IPS Update Issue Sept 2014

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IN THE SPOTLIGHT

Is it Time for Singapore to Consider a “Right-to-Die” Bill?

IPSCommons, a website set up by IPS to encourage discussion of public policy in Singapore, is starting its first online debate today. The topic is on whether Singapore should consider a “right-to-die” bill. Several countries have already instituted, or are considering, laws that allow terminally ill individuals to choose when they want to die. Professor Tommy Koh is in favour of such laws and supports the motion, while Bishop Emeritus Dr Robert Solomon is contesting his view. The public is invited to join the conversation over the next three weeks and cast their vote of support for either side. […]

FEATURES

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First IPS-Nathan Lecture to take place on 20 October 2014

Businessman Ho Kwon Ping, the first S R Nathan Fellow for the Study of Singapore, is starting a series of five lectures on public policy and governance next month. For his first lecture on 20 Oct, Mr Ho will speak about the future of politics in Singapore in an age of social media. Read more about what he hopes to achieve with these lectures here. […]

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IPS Corporate Associates Lunch: The Cocktail of Motivations behind Suicide Terrorism

Suicide bombers are believed to be uneducated, poor, religious fanatics or psychopaths. Speaking to IPS Corporate Associates, Professor Riaz Hassan from Flinders University disputed this view and discussed the societal circumstances that push individuals down this path of violence. […]

 
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Study on Chinese, Malay and Tamil Blogospheres in Singapore

IPS has published its pioneering study on non-English language blogospheres. Click here for the report, and here for more about the seminar when the findings were first presented in April.

 

 

 

VIEWS
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Christopher Gee and Yap Mui Teng: Adding a First Pillar to Old Age Support

The Silver Support scheme, as announced by Prime Minister Lee Hsien Loong during the National Day Rally, could form the first basic pillar to complement Singapore’s established second pillar that is the Central Provident Fund. Such a scheme could throw a lifeline to older persons with limited, irregular or no income during their lifetimes. […]

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Gillian Koh: Making Vocational Ladder on Par with the Academic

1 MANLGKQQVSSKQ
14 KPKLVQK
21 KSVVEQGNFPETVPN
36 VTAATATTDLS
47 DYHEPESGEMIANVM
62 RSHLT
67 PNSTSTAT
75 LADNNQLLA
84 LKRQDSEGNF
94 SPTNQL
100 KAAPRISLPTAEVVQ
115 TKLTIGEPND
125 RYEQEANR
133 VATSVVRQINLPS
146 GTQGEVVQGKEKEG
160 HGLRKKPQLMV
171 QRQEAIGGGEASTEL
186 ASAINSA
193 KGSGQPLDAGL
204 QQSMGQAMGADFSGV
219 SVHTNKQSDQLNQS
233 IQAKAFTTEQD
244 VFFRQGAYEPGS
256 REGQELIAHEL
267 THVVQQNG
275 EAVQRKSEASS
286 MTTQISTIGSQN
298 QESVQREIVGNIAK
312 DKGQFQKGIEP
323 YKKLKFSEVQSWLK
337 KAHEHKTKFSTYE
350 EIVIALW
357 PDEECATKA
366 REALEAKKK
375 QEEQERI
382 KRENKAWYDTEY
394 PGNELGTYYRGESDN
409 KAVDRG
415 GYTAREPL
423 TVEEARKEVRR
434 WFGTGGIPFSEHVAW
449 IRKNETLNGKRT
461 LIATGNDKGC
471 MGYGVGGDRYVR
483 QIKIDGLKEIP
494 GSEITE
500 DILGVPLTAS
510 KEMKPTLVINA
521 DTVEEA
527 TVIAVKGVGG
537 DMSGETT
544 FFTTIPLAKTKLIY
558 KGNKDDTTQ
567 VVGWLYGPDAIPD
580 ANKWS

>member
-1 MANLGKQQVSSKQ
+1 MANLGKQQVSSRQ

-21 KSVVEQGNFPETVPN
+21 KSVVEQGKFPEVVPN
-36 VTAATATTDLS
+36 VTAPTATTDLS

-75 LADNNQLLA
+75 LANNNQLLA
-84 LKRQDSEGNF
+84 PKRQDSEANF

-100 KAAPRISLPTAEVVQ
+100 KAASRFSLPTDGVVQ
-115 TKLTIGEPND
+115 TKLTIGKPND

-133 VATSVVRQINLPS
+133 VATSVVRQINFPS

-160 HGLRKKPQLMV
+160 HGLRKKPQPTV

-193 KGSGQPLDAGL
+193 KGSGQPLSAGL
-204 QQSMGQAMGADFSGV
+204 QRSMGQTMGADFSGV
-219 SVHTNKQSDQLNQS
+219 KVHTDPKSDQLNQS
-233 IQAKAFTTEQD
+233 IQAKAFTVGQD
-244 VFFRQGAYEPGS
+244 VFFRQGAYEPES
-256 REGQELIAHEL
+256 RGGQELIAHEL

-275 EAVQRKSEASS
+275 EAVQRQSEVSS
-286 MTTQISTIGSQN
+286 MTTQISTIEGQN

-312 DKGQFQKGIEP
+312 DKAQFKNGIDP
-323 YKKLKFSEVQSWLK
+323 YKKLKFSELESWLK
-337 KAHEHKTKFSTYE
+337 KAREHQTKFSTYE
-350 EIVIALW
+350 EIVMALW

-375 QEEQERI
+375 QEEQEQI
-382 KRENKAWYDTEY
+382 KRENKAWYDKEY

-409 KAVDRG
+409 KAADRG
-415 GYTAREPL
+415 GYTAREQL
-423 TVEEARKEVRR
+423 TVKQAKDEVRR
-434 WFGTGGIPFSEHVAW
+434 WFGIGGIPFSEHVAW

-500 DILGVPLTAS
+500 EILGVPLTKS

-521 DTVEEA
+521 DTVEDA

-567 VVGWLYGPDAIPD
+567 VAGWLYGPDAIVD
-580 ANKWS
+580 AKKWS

The government’s move to level up the vocational education track, making it on par with the academic one, is timely. But change too should come from the Singaporean practice of human resource and talent management. […]

 

 

 

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Faizal bin Yahya: Tightening Labour Market and SMEs

In the current tight labour market, SMEs struggle to attract and retain human capital for their business operations. While many measures are in place to help SMEs overcome this challenge, a cultural shift is required to attract more talent to SMEs. Building up stronger links between companies in the form of alliances and pooling of human capital resources would also help to ease the manpower crunch. […]

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Sim Jui Liang: The Elusive “Community” in Community Arts

Community arts have in recent times become a buzzword in Singapore. Yet, discussions on this emerging field have hardly reflected on what exactly constitutes community arts and “community”, especially in an increasingly diverse Singapore. How we define these terms could even shed light on the relationship between the artist and the non-artist participants. […]

 

 

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Paveena Seah: Dakota Crescent – Why We should Keep this Piece of Living History Alive

Slated for “future residential development”, the Dakota Crescent flats are likely to face demolition. Before the wrecking ball strikes, it is worthwhile to consider the option of conservation. The flats have a “retro” architectural design, and the estate bears witness to significant chapters in Singapore’s public housing and aviation history. […]